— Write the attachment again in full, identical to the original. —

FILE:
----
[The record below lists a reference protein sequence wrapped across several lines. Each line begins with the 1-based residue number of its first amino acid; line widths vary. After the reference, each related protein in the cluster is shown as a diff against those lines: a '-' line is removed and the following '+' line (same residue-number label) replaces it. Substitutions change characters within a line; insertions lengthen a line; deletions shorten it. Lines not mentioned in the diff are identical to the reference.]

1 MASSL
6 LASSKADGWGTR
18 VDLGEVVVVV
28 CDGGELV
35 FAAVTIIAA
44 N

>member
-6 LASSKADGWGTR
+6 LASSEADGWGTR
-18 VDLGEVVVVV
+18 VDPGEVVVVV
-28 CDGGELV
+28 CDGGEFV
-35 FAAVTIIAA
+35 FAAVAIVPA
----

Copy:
[The record below lists a reference protein sequence wrapped across several lines. Each line begins with the 1-based residue number of its first amino acid; line widths vary. After the reference, each related protein in the cluster is shown as a diff against those lines: a '-' line is removed and the following '+' line (same residue-number label) replaces it. Substitutions change characters within a line; insertions lengthen a line; deletions shorten it. Lines not mentioned in the diff are identical to the reference.]

1 MASSL
6 LASSKADGWGTR
18 VDLGEVVVVV
28 CDGGELV
35 FAAVTIIAA
44 N

>member
-6 LASSKADGWGTR
+6 LASSEADGWGTR
-18 VDLGEVVVVV
+18 VDPGEVVVVV
-28 CDGGELV
+28 CDGGEFV
-35 FAAVTIIAA
+35 FAAVAIVPA